A while back, MOP’s Eliot, Chris, and I were discussing Last Oasis and why it didn’t take off. Collectively, I think we determined it was a bunch of factors, including the fact that it was a bit of an emptybox asking players to, as Chris put it, “establish a freakin’ kingdom from nothing” – but “without that mechanic all you have is Conan Exiles but crappier and with wood spiders.” Harsh, maybe, but true. MMO players have seen these kinds of mechanics a thousand times.
I think there’s another layer to it too: I think it’s also an issue of faith. An MMO holds together as long as there’s a critical mass of people who have faith that it will hold together, and when that fails, it’s over.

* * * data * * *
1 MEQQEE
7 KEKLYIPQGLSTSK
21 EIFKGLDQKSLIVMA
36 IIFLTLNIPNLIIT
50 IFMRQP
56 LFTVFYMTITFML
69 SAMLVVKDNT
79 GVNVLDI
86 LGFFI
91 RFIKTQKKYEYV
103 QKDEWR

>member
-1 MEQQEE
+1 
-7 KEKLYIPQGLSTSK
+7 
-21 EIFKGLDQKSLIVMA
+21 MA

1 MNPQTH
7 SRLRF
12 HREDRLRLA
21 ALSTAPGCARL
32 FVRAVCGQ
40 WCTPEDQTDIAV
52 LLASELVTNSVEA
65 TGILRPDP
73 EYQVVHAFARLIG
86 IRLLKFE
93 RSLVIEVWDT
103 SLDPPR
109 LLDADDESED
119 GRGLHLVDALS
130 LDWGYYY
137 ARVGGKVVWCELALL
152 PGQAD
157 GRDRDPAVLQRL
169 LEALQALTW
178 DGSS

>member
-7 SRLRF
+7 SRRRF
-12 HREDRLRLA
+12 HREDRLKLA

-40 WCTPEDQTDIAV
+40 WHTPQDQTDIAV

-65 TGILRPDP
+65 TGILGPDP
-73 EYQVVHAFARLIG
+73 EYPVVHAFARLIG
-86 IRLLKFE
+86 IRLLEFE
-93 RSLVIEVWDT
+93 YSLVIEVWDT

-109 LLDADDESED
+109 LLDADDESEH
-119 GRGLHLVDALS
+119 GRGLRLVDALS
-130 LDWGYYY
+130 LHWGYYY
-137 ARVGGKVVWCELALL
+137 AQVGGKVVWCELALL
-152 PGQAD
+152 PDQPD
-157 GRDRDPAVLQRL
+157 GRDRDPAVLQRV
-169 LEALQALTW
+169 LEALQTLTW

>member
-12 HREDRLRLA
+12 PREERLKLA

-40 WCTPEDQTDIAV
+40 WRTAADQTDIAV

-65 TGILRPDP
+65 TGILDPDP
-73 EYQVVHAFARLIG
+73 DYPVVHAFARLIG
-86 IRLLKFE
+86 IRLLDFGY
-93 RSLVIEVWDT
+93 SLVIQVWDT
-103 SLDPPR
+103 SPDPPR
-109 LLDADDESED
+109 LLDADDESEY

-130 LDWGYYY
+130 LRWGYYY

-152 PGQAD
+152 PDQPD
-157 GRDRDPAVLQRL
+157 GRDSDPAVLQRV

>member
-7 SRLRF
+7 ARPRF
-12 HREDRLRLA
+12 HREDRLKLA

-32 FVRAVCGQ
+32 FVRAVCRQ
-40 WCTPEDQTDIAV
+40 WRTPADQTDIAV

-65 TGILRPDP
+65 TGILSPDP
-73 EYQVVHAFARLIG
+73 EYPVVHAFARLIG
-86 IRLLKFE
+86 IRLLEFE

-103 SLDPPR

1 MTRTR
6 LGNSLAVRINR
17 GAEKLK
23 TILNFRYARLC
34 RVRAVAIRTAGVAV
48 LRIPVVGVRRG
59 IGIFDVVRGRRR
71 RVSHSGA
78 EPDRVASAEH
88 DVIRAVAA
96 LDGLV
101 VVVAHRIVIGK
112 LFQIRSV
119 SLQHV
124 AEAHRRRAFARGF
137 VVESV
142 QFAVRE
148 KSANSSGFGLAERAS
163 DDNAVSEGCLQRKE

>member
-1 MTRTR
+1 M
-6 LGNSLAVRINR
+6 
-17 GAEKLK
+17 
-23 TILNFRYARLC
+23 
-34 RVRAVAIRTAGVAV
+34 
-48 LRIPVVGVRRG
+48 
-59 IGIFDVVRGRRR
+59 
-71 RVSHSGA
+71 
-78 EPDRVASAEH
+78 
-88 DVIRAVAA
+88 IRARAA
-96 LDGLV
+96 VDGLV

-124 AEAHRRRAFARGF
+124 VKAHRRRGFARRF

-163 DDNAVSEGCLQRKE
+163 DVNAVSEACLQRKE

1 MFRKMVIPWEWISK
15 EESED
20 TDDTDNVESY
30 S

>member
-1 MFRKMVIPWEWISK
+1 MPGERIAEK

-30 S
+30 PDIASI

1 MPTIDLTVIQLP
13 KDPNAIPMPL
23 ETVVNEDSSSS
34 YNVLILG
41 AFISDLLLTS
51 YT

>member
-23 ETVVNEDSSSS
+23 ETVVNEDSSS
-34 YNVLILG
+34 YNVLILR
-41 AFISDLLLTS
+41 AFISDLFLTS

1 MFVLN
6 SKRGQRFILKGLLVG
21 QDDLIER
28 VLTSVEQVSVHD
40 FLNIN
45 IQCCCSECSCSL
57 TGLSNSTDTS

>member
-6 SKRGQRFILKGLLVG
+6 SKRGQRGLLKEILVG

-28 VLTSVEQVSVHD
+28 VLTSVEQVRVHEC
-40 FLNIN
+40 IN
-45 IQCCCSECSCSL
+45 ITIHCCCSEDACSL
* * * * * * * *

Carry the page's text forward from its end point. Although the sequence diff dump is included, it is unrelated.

And Eliot pointed out that a lot of early access and Kickstarter MMOs also attract the types of players who will fight hard over what the game is and whom it should be for; they don’t want to see the game shift to suit the “masses,” but the masses are the fans most likely to stay long-term and bolster the game’s success. In other words, the early-adopter superfans solve one problem but create new ones.
I thought it was worth some further discussion, not really for Last Oasis specifically but for any MMO. How much do you think MMOs succeed on faith vs. mechanics and fanbases?